OFFICE HOURS
Monday – Friday
8:00 a.m. – 4:30 p.m.

CONTACT
(802) 524-4274

ADDRESS
53 Fairfax Road
St. Albans, VT 05478

Directions

Welcome to Ophthalmology

In an effort to improve access to specialized eye care in our community, we established Northwestern Ophthalmology under the direction of board-certified ophthalmologist, Gregory Brophey, MD. Dr. Brophey has over ten years of experience with a comprehensive range of medical and surgical eye care services. He performs surgeries exclusively at NMC Surgical Services, using the latest eye care technology and equipment, including lasers for the treatment of glaucoma and diabetic retinopathy, as well as diagnostic equipment for individuals with glaucoma, certain corneal diseases and certain retinal diseases such as macular generation and diabetes. If you have experienced an eye injury or eye irritation, contact us to learn about what we can do to improve your vision.

Key services

  • Cataract surgery
  • Diabetic eye care
  • Diabetic retinopathy
  • Eye Exams
  • Lazy eye
  • Lens implants
  • Macular Degeneration
  • Medical glaucoma care
  • Strabismus
  • Surgery of eyelids
  • Surgical glaucoma care
  • Topical anesthesia

Meet our providers

Patient story

Patiemt-Stories_lee

Restored vision for Lee

Lee contacted Northwestern Ophthalmology for help after suffering considerable eye pressure and pain. Dr. Brophey performed emergency cataract surgery on Lee’s eye to fully replace his lens, which had liquefied. To Lee’s delight, his vision and depth-perception are now back, four decades after that fateful night. “I couldn’t have asked for better care, no question about that.”

-Lee Berthiaume

Did you know?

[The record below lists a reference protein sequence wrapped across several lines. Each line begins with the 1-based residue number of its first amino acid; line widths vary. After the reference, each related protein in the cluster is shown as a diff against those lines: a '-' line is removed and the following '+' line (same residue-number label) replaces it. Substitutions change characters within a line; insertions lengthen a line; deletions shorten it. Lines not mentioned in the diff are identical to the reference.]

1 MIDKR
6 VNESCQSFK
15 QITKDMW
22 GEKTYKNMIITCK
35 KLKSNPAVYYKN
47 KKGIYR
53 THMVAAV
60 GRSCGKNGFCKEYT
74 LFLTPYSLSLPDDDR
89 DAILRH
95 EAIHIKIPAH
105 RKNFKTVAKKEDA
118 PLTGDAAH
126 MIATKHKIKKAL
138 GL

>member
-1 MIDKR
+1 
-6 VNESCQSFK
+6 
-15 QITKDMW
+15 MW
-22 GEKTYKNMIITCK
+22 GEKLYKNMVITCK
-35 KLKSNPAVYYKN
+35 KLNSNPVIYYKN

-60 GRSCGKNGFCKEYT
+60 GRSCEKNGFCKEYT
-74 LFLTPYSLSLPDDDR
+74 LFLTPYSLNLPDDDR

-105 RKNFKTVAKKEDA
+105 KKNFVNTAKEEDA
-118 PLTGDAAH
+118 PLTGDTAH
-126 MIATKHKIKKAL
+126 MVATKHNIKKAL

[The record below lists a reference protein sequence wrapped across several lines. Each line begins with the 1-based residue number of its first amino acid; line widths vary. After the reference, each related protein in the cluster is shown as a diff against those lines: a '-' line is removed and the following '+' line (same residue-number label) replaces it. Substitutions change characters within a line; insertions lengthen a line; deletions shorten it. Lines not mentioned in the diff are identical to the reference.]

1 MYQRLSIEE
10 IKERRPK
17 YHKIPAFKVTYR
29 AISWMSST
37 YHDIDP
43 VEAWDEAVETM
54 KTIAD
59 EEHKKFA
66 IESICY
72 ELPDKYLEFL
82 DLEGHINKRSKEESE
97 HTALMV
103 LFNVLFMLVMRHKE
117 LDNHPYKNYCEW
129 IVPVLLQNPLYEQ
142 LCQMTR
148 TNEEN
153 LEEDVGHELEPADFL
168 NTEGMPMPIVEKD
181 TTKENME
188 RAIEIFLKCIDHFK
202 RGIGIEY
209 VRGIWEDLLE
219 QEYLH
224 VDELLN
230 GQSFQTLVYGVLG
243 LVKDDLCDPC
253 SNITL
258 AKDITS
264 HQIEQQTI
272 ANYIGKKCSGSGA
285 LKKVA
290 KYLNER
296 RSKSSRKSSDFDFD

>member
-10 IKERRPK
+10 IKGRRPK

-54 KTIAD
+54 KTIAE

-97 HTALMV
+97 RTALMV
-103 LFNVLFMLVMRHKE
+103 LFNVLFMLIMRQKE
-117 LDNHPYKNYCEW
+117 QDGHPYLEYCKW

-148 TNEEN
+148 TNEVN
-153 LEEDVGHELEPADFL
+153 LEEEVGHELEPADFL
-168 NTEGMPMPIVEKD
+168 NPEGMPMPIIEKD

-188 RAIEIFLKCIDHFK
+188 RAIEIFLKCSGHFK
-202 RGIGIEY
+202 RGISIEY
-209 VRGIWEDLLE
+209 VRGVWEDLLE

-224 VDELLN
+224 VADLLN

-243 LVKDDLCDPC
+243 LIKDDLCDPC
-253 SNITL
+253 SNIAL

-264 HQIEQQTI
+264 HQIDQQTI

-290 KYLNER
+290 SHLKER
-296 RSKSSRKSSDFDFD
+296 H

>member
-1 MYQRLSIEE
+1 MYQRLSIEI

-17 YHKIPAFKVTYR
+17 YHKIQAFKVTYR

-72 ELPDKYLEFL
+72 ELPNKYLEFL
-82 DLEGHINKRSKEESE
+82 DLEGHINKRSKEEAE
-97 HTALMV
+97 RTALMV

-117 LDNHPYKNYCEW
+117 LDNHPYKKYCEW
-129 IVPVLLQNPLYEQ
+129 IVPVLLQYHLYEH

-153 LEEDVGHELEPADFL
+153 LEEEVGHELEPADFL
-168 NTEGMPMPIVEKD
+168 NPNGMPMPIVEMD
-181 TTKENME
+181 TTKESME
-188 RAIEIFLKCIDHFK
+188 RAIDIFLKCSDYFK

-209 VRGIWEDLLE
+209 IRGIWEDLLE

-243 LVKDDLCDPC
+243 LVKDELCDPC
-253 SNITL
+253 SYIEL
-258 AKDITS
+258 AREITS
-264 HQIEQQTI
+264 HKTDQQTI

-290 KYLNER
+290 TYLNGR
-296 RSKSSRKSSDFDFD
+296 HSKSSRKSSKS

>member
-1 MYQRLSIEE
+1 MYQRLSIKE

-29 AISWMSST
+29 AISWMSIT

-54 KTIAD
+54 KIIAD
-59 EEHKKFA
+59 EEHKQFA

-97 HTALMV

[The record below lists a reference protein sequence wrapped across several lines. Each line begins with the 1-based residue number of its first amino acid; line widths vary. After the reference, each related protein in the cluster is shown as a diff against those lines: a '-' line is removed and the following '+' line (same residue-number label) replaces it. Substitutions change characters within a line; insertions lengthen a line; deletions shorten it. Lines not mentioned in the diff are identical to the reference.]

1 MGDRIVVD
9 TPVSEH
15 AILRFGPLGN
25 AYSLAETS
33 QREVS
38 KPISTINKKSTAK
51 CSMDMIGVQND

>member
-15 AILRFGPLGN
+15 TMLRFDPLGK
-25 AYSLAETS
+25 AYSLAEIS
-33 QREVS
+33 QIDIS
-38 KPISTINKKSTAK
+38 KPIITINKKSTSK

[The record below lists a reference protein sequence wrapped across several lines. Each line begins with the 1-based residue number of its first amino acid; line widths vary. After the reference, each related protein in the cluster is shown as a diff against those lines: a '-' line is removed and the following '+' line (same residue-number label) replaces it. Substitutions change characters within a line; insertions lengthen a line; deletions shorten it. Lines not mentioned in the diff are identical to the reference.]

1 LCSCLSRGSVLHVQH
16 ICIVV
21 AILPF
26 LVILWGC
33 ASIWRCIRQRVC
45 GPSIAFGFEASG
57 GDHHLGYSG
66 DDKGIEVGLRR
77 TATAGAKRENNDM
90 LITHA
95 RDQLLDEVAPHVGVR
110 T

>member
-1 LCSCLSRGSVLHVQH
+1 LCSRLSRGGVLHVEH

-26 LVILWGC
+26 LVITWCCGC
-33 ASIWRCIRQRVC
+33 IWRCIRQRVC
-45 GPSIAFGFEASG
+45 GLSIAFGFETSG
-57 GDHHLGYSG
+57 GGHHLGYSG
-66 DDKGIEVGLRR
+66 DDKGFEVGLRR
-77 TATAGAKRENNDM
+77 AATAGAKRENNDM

We offer topical anesthesia for eye surgery Northwestern Ophthalmology recognizes the anxieties eye surgery patients may have regarding anesthetic needle injections near the eye. Dr. Brophey is the only ophthalmologist in the state of VT to offer topical anesthesia for eye surgery patients. Unlike injections, topical anesthesia is non-invasive and avoids unsightly, post-operative physical effects.

Guide to healthy eyes

Maintaining healthy eyes and eyesight is an important factor in maintaining a high quality of life as you age. Every year, countless individuals experience complications with their vision. Many of these issues can be corrected or even avoided if treated in a timely manner. However, leaving them untreated or undiagnosed can lead to partial vision loss or even permanent blindness.  The following tips help support healthy vision and can protect you against vision loss and disease:

Protect your eyes:  From skiing to woodworking, it is important to wear the protective eyewear certain activities call for. Eyes that are not properly shielded are subject to dryness, irritation and redness. It is also important to be weary of damaging UVA and UVB rays in the summer and winter months. Wearing sunglasses with polarized lenses will help deflect harmful sun rays and protect your eyesight. Take a break:  Like the rest of your body, your eyes can tire and need regular breaks.  If your job requires you to view a computer monitor for multiple hours, you will want to give your eyes a rest if they become dry or your vision becomes blurry. If you have trouble focusing on elements on the screen, try improving your immediate environment by increasing text size or adding additional light – avoid squinting.

Diet:  Maintaining a healthy diet and weight are essential to good eye health.  Foods containing rich amounts of Omega-3 fatty acids (such as fish and leafy greens) support vision and help thwart diabetes.  Weight issues such as obesity have been associated with the development of age-related macular degeneration, cataracts, glaucoma and diabetic retinopathy –  all of which can lead to blindness.

Smoking:  Smoking is harmful to all areas of the body, especially your eyes! If you are a smoker looking for help quitting, look for our next smoking cessation workshop in our hospital calendar.

Hygiene:  Avoid the transfer of bacteria to your eyes by keeping hands clean and away from your face.  If you have contact lenses, always make sure to properly clean your hands and lenses prior to inserting them into your eyes. Proper sanitation can prevent eye infections such as pink eye or eyelid inflammation.

Eye exams:  Conditions such as macular degeneration have no warning signs, so it is important to have routine eye exams. Have your eyesight reviewed by an eye care specialist, such as a local optometrist, to address issues before they become serious. In most cases, an eye exam will simply result in prescription glasses or contact lenses for vision correction.